Organisers Becky Laverty and Walter Hoeijmakers.
Why are you organising Roadburn every year?
– Roadburn has a twenty year tradition of presenting the most forward thinking, innovative and exciting bands out there; there is always something new coming up and new ways of appreciating what has gone before – which means that every year we have a new way of celebrating the music that’s out there.
What drives you as an organiser?
– Providing a platform for new bands or as-yet undiscovered bands and presenting them to open-minded audiences who are eager to experience something new. I have only been involved with Roadburn for five years, but Walter has dedicated two decades to always pushing the boundaries of what a heavy music festival can be.
What feeling do you want the visitors to bring home with them when the festival is over?
– One of joy and one of having discovered and experienced something special – and perhaps even transformative. A lot of people tell us that being at Roadburn feels like coming come, so we hope that when they leave they are already anticipating their return the following year.
In what way is Roadburn different from other festivals?
– We have so many additional things that make the line up and the festival as a whole something special. We have a curator each year that puts together a part of the line up, leaving their own personal mark on each edition. We have an artist in residence, which is a band or artist that performs multiple times across the weekend with sets that showcase different facets of their creativity. We have a different poster artist each year who is also honoured with an art exhibition of their work. We have other art exhibitions too – visual art is so closely linked to music that both deserve to be celebrated alongside each other. We also have a side programme of talks, Q&As, panel discussions etc. But the over-arching umbrella that all of these elements come under is that we strive to create an atmosphere where creativity is celebrated and everybody feels equal; everybody that performs, attends, and contributes to Roadburn also contributes to the community feel, and I think that’s a significant part of what makes Roadburn a bit different to other festivals.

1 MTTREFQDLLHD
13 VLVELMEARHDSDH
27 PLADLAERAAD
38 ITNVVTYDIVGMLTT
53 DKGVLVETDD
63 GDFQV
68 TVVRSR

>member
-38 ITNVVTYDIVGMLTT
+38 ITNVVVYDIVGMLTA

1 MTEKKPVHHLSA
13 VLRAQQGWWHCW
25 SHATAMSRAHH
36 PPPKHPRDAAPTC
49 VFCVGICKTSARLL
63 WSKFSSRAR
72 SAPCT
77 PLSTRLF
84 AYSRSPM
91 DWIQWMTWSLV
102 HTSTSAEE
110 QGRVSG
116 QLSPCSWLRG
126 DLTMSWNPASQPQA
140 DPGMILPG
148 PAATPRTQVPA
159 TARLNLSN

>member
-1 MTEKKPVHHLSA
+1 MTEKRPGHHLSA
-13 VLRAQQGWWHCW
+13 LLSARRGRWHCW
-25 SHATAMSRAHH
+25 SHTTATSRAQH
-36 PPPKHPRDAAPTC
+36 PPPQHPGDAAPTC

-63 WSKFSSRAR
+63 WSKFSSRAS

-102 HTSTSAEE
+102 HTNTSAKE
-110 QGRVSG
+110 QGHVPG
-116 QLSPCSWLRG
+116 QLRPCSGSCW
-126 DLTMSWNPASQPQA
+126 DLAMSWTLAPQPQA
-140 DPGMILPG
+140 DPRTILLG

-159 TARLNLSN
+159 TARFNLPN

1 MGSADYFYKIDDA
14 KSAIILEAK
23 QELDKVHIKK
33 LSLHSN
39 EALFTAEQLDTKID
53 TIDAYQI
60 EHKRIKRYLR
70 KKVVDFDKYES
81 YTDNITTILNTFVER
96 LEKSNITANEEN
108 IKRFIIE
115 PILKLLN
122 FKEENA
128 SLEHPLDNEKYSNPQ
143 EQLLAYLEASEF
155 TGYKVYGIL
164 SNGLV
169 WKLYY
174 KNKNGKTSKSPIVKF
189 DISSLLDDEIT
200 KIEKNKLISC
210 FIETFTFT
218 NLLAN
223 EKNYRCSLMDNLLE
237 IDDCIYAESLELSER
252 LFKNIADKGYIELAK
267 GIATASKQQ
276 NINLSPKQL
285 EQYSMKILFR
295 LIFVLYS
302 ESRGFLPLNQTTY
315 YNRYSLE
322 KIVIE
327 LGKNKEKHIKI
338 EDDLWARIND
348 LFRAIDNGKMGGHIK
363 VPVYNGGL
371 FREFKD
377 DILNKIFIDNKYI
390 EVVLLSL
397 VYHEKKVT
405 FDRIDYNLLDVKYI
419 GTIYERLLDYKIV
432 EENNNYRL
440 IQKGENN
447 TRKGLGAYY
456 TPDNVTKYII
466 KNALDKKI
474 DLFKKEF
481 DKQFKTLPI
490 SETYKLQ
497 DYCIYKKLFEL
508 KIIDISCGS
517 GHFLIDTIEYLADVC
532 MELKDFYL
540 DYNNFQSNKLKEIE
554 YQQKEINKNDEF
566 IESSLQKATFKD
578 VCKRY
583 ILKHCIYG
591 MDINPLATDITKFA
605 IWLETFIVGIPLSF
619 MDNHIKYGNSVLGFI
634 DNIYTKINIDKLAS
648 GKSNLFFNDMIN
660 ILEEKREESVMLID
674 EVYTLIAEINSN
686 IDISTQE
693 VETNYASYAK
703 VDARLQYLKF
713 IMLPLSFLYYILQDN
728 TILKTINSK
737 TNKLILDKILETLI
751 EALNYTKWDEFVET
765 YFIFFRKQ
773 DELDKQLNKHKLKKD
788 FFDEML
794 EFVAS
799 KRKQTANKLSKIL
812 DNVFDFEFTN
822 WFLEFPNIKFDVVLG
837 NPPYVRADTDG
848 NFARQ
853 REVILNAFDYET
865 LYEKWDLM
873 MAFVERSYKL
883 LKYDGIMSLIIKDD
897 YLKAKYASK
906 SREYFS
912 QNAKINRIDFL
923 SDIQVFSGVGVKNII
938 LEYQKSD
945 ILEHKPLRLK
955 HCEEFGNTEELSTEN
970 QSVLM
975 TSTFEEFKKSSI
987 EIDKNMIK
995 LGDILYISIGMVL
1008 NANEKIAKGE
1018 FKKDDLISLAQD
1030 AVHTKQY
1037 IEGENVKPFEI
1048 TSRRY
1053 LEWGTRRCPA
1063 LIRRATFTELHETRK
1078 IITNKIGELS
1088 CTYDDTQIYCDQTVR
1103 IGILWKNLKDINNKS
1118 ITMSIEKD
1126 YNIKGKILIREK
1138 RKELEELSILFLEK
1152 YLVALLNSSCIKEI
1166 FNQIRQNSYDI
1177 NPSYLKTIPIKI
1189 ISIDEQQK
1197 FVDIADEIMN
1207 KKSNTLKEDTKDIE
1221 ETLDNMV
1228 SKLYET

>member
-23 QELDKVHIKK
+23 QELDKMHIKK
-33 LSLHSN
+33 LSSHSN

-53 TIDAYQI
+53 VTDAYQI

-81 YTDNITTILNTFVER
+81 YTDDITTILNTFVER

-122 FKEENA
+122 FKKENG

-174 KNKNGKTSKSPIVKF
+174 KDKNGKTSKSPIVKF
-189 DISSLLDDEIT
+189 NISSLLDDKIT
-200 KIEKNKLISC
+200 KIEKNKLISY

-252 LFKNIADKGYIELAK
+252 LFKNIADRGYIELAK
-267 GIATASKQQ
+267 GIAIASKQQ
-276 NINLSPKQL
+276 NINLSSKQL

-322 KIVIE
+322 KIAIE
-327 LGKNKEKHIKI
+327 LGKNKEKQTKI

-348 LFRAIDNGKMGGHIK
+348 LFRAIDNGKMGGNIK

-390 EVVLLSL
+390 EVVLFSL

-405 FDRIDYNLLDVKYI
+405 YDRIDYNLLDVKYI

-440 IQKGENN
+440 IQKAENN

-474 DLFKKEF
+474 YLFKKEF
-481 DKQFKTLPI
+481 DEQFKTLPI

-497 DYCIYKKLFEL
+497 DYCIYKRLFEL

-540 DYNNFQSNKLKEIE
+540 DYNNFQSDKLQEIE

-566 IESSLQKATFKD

How do you appreciate the distribution between men and women in the audience at this years festival?
– We have a good split of men and women at Roadburn. I think there are probably slightly more men than women, but the divide is not as obvious as it once was, or as it sometimes still is at other festivals and shows. Roadburn is inclusive to all genders – on and off stage.
Your most recent listen song and album?
What is the most common word you use?
In your opinion – how equal is the rock and metal scene today?
– Not equal enough. Great strides have been made to make it more so, but when there are still people discriminated against because of the colour of their skin, or because of their gender, or who they love, we are not equal. That goes for the wider world too, and of course it trickles down to smaller communities like the rock and metal scenes.
What do you do to improve the situation?
– Inequality is so pervasive and takes on so many forms it’s hard to know where to start – to answer your question or to improve the situation. I don’t have the answers on a global or international scale. I do know that we can each learn to be a little bit more accommodating and generous with the way we interact with people, especially when it comes to listening to people who have had experiences different to our own.
What do you think it takes to achieve a more equal scene for both musicians and the whole community?
– An increase in tolerance and a celebration of our differences.